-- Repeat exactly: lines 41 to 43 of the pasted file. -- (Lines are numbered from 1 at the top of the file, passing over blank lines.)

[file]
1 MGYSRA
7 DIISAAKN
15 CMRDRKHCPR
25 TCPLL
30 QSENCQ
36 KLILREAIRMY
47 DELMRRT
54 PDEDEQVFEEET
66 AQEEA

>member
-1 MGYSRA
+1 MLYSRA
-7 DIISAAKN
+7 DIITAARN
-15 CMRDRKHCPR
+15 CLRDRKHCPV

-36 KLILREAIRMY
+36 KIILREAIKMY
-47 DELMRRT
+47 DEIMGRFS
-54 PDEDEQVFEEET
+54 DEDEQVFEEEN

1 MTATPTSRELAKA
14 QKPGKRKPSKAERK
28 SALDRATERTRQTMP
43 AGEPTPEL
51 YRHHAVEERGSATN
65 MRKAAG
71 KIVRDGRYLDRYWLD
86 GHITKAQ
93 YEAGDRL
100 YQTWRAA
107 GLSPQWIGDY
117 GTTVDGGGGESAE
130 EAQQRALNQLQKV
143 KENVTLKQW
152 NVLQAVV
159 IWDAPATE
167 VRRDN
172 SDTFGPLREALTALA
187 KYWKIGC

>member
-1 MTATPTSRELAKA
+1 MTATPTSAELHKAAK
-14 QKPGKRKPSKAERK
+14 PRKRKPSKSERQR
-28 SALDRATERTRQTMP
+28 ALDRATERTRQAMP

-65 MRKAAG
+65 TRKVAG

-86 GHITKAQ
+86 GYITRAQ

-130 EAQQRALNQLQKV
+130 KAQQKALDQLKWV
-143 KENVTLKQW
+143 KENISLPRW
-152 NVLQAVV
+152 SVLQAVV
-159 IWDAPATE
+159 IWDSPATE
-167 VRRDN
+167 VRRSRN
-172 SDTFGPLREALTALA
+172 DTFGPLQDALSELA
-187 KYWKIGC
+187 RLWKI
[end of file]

187 KYWKIGC

>member
-1 MTATPTSRELAKA